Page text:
Sunday, May 14, 2006

Dissidence, Resistance, and Nonconformity [II, 16]

Even the harshest authoritarian regime must from time to time confront the fact that dissidence—whether political, cultural, or sexual—lurks beneath the surface. Historically, the European Middle Ages, when the Christian church fomented antihomosexuality, was no exception. Gradually evidence is coming to light of sexual nonconformity. As the power structure sought to grapple with these phenomena, it applied the terminology of heresy to sexual variance. Thus a Swiss-German document of 1422 observes that there are two types of heretics (Ketzer): those who are heretics according to the spirit (persons we would call religious dissidents in the strict sense) and those according to the flesh (that is, sodomites).

The most widespread term making this link was bougre (French), and its cousins in various languages (bugger, buggerone, Puseran, bujarrón). Bougre was originally a term for the Bulgarian people. Since they were thought to be adherents of the dualist heresy, the word came to be understood more generally to characterize a heretic, with the secondary meaning of sodomite. Eventually, the latter meaning prevailed.

We know that sexual dissidence occurred even within the church, particularly with monks and nuns who lived in a same-sex environment. For obvious reasons, most of the participants took care to conceal their activity. But they could not manage this completely, and the lay public assumed that such conduct existed, and perhaps flourished within the church. Italy provides the best example of this recognition, as seen in the term gioco dei frati, the “game” of the friars. Those who followed a homosexual lifestyle were sometimes said to belong to the other parish (dall’altra parocchia). Today in America a discreet way of identifying a person of same-sex inclinations is to say, “(S)he goes to our church.”

During the nineteenth century homosexuals were said to belong to a group conspiracy, a kind of freemasonry. In Southern Europe especially the Masons were feared as a powerful, but semisecret organization of dissidents. In the mid-twentieth century there was talk of a Homintern, an expression modeled on the Comintern. Note the paradoxical association with the Communist “heresy,” even though every major Marxist party has been opposed to homosexuality.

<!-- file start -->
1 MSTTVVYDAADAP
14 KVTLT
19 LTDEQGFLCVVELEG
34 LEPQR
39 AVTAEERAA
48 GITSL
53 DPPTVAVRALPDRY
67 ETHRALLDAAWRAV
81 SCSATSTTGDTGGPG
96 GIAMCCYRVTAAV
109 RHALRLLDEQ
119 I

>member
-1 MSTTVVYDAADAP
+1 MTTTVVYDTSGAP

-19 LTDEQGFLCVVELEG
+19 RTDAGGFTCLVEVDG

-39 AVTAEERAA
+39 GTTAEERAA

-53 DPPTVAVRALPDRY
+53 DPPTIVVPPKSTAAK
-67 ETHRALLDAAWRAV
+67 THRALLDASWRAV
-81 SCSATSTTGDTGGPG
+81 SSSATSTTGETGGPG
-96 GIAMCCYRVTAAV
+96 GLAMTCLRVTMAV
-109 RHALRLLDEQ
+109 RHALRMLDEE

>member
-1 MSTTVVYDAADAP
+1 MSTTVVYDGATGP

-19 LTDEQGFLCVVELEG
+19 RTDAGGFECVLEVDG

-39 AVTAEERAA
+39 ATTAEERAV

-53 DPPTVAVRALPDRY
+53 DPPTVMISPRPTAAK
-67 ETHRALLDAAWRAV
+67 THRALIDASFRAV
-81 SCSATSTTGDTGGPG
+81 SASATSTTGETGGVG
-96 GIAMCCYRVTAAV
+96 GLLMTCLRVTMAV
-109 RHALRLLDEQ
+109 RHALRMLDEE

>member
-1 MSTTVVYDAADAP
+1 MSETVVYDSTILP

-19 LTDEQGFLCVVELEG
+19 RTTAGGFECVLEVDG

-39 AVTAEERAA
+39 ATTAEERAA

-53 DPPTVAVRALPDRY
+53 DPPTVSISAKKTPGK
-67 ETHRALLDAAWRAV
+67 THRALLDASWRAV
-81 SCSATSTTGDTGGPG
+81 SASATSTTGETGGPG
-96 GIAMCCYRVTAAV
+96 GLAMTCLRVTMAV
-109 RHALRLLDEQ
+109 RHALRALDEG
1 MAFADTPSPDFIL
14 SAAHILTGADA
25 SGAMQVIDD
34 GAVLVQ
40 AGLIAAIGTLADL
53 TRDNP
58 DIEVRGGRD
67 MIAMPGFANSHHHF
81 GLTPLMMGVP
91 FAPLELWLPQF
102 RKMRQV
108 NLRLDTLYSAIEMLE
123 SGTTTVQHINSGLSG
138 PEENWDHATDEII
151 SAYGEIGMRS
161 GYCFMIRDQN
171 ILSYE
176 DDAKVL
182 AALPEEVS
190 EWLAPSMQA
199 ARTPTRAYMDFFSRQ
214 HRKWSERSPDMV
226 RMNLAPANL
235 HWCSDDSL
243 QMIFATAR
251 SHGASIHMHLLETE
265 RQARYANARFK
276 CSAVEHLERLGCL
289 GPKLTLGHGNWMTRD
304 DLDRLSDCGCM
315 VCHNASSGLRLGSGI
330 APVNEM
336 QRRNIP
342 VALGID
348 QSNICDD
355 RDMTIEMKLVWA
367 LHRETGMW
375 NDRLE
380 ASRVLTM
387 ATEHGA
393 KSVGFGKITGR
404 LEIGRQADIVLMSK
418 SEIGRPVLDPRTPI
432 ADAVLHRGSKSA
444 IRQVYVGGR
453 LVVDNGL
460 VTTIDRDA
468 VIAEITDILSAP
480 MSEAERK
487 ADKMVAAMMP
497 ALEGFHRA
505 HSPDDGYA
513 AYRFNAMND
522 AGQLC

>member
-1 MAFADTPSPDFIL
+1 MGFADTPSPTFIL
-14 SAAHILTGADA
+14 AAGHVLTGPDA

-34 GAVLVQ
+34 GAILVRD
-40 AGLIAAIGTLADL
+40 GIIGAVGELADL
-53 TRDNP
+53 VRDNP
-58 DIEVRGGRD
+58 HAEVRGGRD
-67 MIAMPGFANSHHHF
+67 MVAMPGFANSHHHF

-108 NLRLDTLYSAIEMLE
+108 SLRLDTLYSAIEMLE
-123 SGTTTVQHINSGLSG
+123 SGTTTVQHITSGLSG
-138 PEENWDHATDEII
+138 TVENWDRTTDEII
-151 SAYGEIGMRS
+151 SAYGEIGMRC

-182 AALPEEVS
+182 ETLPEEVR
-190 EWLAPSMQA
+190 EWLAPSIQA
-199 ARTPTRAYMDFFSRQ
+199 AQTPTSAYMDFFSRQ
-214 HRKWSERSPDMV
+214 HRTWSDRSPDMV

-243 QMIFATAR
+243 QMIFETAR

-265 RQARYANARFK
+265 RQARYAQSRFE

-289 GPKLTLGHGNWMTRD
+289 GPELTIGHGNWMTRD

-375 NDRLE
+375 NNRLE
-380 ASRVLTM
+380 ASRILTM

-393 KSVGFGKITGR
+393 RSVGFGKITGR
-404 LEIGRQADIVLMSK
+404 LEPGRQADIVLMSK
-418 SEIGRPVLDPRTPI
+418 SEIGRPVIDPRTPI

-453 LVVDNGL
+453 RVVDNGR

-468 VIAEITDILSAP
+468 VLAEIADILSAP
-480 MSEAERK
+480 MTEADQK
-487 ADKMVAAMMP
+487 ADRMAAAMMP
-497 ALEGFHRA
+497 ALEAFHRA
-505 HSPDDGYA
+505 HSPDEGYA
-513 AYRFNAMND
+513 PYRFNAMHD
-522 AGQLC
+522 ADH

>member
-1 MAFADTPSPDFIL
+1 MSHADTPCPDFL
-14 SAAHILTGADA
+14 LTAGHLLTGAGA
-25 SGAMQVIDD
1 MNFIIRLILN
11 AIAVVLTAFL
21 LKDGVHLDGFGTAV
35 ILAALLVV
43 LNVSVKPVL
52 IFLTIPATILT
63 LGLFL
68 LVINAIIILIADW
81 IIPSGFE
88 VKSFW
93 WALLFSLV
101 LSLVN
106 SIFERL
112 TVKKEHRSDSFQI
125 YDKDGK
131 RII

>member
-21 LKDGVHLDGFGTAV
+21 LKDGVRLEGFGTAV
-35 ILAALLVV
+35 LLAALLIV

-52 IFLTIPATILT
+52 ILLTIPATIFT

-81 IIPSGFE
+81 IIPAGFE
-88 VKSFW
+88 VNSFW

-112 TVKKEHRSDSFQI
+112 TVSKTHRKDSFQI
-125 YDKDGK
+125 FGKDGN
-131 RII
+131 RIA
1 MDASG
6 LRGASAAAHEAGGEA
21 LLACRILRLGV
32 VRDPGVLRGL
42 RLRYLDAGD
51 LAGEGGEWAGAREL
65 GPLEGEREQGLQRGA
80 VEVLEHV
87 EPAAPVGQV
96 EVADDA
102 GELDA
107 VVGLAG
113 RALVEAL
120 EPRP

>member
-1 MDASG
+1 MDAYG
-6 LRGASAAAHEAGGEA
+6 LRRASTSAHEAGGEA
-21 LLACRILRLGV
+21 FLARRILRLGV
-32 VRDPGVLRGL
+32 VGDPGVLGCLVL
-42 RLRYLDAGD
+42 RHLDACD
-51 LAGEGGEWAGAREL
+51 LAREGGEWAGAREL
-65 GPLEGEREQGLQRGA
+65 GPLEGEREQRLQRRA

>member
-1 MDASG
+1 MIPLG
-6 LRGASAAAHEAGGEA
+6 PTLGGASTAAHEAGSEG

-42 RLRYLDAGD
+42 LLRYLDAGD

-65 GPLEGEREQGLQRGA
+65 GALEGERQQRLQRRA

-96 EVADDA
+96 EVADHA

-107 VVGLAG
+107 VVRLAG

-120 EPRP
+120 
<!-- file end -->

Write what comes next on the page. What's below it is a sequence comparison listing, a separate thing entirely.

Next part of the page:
In 1897 the first gay-rights organization, the Scientific-Humanitarian Committee, appeared in Berlin. Under the leadership of Magnus Hirschfeld, the committee adopted a deferential attitude to authority. Nonetheless law reform was its central mission. The group was joined by several other gay rights organizations in Central Europe.

The Mattachine Society, founded by Harry Hay in Southern California in 1950 was more openly dissident, a stance fostered by Hay’s background in the Communist Party. Still, during the conformist fifties discretion was the order of the day, especially as Senator Joseph McCarthy claimed (falsely) a particular affinity between homosexuality and attraction to Communism.

As the fifties yielded to the sixties, dissident trends emerged in American society, beginning with the civil rights movement and the women’s movement. At the same-time the beatnik and hippie phenomena encouraged social deviance. At the outset it was natural that the gay liberation movement (starting in 1969) should inherit this coloration.

During the following decades many gays, especially those were “out,” were drawn to leftist and radical movements, some favoring the revolutionary dissolution of American society. For a time it seemed that being gay was almost synonymous with being a leftist, or at any rate someone entirely disaffected with the status quo. Among the more specific developments was the radical faeries, a 1980s group that met for gentle interactions in a kind of unisex mode that rejected gender norms.

Gradually, the “in-your-face” defiance of the would-be revolutionary left lost its momentum. A mood towards acceptance of social norms and integration set in, a development that was, not surprisingly, stigmatized by the radicals as assimilationism.

In keeping with this shift the mainstream gay organizations in America trended to liberal reformism, generally allying themselves with the Democratic Party. Their straight opponents were tempted to overestimate their power, ostensibly organized according to the gay agenda. No one was able to state, though, how this agenda was agreed upon. Gay groups were also said to be seeking special rights, when in most cases they were only asking for the same rights as other citizens. During the 1990s the issue of gay marriage became the focal point of the conflict between gay political and legal organizations, on the one hand, and their (often religiously inclined) opponents, on the other. It came to be perceived that the most stubborn areas of resistance to gay advance were in the so-called “red states” of the American heartland.

At the same time a new mode of political critique appeared, this time on the right. Gay conservatives, some associated with the Log Cabin Republican group, became vocal. These individuals are sometimes termed gaycons, a variant on “neocon.”

Not all the dissidence was framed in terms of the political polarity between left and right. After the appearance of AIDS in 1981, a vocal, for a time effective movement for AIDS treatment and education was mounted by the organization ACT-UP. An offshoot, Queer Nation, had less success, and today gay and lesbian people seem more concerned with fitting into society as productive citizens than with revolt. All the same, the earlier history of dissidence has left a permanent impress. As Tammy Bruce has remarked, gay people are not just going to turn into Ozzie and Harriet.


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